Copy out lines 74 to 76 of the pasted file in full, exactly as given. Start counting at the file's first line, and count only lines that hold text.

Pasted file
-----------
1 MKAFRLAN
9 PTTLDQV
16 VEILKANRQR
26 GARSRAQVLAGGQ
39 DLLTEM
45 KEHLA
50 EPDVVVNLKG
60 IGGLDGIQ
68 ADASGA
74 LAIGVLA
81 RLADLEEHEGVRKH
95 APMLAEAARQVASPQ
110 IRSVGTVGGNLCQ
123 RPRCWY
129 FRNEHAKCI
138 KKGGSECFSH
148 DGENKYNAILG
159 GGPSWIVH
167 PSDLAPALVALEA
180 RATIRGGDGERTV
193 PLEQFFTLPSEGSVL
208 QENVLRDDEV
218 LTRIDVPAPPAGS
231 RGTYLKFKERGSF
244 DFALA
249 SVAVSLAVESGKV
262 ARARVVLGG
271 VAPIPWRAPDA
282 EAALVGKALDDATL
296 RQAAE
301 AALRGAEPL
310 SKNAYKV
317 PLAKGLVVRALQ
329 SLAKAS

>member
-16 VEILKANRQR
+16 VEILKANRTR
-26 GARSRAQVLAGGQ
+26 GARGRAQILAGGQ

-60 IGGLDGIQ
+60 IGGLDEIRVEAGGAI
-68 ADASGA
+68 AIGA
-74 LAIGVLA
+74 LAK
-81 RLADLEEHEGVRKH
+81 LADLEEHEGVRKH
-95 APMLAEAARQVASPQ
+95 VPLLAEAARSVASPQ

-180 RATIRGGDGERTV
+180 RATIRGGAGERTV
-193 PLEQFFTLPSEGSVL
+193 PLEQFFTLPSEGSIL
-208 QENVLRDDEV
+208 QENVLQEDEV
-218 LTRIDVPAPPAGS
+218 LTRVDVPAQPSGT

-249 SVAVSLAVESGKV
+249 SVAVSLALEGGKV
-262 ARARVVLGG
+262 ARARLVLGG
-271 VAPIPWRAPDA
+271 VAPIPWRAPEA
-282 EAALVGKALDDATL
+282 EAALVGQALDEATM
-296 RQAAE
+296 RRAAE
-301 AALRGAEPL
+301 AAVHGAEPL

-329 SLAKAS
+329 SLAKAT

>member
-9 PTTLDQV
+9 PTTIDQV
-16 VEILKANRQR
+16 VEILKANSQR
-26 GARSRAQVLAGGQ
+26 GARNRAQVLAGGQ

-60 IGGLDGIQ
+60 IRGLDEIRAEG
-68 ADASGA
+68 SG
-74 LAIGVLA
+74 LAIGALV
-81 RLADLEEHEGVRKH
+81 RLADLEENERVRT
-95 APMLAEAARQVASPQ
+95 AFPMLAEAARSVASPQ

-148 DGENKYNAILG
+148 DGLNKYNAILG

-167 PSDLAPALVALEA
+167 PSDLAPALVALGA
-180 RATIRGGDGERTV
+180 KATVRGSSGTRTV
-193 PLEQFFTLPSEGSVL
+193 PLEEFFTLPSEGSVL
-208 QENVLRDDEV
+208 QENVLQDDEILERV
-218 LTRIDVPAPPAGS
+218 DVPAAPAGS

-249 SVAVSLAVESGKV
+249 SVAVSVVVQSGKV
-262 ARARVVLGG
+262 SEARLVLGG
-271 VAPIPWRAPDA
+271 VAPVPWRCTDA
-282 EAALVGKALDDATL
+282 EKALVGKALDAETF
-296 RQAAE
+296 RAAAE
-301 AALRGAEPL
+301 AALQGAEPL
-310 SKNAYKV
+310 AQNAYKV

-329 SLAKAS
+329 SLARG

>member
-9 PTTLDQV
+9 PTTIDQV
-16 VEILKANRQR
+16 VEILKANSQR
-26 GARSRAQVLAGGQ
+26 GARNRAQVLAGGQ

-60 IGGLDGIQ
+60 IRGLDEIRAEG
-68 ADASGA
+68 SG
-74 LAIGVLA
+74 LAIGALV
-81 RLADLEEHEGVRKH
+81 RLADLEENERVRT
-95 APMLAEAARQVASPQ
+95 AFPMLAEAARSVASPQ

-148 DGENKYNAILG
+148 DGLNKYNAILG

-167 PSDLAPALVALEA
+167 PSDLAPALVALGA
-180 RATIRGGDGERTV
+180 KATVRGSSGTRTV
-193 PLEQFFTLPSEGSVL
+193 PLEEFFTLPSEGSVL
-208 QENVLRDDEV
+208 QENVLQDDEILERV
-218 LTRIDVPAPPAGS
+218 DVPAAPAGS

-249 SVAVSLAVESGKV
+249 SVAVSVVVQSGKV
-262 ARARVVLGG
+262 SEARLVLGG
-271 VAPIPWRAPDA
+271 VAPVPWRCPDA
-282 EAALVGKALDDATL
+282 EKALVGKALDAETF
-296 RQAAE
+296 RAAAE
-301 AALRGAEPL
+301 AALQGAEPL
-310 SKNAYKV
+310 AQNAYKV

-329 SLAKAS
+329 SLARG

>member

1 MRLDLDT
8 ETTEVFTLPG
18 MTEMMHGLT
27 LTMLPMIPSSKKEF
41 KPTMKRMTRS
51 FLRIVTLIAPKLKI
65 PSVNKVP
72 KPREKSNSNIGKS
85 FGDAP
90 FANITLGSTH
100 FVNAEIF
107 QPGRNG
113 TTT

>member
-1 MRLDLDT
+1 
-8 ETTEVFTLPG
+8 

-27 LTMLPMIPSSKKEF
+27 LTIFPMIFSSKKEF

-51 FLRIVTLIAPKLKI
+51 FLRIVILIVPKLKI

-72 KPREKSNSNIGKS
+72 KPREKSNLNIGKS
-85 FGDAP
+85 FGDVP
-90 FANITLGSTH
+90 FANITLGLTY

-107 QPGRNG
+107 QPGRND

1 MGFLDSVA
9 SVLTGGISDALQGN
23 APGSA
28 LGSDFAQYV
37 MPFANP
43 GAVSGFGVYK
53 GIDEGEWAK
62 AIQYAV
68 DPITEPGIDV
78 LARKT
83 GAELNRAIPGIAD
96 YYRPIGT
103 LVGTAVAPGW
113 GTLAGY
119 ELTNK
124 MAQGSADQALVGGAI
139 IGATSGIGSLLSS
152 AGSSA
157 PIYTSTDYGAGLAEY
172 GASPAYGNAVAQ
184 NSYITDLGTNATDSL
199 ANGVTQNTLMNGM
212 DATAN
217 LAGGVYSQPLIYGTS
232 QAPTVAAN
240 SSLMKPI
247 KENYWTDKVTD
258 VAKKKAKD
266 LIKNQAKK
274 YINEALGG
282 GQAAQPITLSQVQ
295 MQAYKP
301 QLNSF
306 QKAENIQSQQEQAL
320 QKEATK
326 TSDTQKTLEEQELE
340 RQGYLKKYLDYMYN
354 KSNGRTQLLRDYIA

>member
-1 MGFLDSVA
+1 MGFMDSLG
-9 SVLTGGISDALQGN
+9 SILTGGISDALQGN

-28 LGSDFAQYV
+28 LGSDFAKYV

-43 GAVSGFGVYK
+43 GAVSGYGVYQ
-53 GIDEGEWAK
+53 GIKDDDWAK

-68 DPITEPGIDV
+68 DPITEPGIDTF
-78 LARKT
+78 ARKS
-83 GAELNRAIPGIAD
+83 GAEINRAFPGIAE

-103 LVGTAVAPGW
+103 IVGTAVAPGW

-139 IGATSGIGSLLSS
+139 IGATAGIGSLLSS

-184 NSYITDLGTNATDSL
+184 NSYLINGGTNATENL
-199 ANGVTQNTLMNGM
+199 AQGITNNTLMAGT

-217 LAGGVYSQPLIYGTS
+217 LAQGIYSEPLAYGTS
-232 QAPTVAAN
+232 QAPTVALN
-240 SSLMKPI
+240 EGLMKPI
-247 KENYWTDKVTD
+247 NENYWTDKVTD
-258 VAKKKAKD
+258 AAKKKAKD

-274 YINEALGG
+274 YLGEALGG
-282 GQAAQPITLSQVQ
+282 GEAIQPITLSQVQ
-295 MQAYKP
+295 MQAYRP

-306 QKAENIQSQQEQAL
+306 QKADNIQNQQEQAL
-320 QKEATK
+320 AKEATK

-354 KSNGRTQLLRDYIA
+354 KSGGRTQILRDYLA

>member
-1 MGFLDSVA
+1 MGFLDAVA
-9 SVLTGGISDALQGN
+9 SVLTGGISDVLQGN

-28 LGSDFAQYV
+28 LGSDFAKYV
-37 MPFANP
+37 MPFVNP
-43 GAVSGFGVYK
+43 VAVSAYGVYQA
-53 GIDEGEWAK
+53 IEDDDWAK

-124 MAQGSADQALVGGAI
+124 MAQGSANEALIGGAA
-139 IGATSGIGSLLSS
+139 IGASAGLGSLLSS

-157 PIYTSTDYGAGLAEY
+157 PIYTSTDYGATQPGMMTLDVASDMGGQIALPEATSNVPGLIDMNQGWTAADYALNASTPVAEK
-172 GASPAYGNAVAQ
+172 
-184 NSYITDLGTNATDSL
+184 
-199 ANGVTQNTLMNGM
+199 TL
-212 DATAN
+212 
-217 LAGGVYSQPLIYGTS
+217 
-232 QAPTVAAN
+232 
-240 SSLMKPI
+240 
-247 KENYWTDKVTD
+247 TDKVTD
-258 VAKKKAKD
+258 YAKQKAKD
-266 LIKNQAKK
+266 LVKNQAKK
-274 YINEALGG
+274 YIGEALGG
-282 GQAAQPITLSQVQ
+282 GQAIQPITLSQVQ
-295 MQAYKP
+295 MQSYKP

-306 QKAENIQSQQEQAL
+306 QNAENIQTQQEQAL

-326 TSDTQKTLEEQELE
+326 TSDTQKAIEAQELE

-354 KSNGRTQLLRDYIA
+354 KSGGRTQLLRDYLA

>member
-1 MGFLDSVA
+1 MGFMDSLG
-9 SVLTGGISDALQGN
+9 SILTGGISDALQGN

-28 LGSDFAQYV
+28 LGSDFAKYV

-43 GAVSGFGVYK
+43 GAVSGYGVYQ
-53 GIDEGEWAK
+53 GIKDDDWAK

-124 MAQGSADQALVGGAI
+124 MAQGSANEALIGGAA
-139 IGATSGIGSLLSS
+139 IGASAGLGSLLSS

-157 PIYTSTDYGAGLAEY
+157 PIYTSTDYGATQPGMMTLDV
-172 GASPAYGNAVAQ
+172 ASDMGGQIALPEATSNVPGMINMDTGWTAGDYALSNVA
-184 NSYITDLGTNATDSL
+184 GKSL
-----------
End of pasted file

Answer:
+9 PTTIDQV
-16 VEILKANRQR
+16 VEILKANSQR